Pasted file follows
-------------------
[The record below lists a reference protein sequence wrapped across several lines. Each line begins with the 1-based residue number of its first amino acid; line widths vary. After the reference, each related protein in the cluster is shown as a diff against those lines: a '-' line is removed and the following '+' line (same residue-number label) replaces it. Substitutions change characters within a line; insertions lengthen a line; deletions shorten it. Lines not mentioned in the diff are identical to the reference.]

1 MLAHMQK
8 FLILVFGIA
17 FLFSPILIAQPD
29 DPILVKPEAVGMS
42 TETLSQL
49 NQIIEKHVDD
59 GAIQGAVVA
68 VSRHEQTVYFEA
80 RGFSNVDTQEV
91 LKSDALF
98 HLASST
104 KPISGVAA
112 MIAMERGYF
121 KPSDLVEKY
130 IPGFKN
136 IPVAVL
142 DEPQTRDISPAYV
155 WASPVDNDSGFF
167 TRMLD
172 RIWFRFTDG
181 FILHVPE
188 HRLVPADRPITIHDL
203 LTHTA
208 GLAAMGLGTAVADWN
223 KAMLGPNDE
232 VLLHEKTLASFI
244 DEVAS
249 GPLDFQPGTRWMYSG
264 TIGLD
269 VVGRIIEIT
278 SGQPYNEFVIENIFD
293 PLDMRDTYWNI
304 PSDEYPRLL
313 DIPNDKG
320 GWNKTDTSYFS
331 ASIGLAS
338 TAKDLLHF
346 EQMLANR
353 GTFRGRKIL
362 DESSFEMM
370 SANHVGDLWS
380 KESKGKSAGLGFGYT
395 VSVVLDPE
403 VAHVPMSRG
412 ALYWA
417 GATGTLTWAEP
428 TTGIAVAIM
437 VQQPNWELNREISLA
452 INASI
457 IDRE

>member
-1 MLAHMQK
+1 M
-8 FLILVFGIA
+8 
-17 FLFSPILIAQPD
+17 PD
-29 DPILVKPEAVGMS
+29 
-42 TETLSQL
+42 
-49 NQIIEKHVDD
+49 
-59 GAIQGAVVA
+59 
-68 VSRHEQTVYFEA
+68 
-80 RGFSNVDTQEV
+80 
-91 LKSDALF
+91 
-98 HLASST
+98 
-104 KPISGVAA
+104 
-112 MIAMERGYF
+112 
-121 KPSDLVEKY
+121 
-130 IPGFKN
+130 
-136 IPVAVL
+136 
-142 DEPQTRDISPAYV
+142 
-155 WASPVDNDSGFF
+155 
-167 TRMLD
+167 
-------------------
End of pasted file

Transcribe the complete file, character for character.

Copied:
[The record below lists a reference protein sequence wrapped across several lines. Each line begins with the 1-based residue number of its first amino acid; line widths vary. After the reference, each related protein in the cluster is shown as a diff against those lines: a '-' line is removed and the following '+' line (same residue-number label) replaces it. Substitutions change characters within a line; insertions lengthen a line; deletions shorten it. Lines not mentioned in the diff are identical to the reference.]

1 MLAHMQK
8 FLILVFGIA
17 FLFSPILIAQPD
29 DPILVKPEAVGMS
42 TETLSQL
49 NQIIEKHVDD
59 GAIQGAVVA
68 VSRHEQTVYFEA
80 RGFSNVDTQEV
91 LKSDALF
98 HLASST
104 KPISGVAA
112 MIAMERGYF
121 KPSDLVEKY
130 IPGFKN
136 IPVAVL
142 DEPQTRDISPAYV
155 WASPVDNDSGFF
167 TRMLD
172 RIWFRFTDG
181 FILHVPE
188 HRLVPADRPITIHDL
203 LTHTA
208 GLAAMGLGTAVADWN
223 KAMLGPNDE
232 VLLHEKTLASFI
244 DEVAS
249 GPLDFQPGTRWMYSG
264 TIGLD
269 VVGRIIEIT
278 SGQPYNEFVIENIFD
293 PLDMRDTYWNI
304 PSDEYPRLL
313 DIPNDKG
320 GWNKTDTSYFS
331 ASIGLAS
338 TAKDLLHF
346 EQMLANR
353 GTFRGRKIL
362 DESSFEMM
370 SANHVGDLWS
380 KESKGKSAGLGFGYT
395 VSVVLDPE
403 VAHVPMSRG
412 ALYWA
417 GATGTLTWAEP
428 TTGIAVAIM
437 VQQPNWELNREISLA
452 INASI
457 IDRE

>member
-1 MLAHMQK
+1 M
-8 FLILVFGIA
+8 
-17 FLFSPILIAQPD
+17 PD
-29 DPILVKPEAVGMS
+29 
-42 TETLSQL
+42 
-49 NQIIEKHVDD
+49 
-59 GAIQGAVVA
+59 
-68 VSRHEQTVYFEA
+68 
-80 RGFSNVDTQEV
+80 
-91 LKSDALF
+91 
-98 HLASST
+98 
-104 KPISGVAA
+104 
-112 MIAMERGYF
+112 
-121 KPSDLVEKY
+121 
-130 IPGFKN
+130 
-136 IPVAVL
+136 
-142 DEPQTRDISPAYV
+142 
-155 WASPVDNDSGFF
+155 
-167 TRMLD
+167 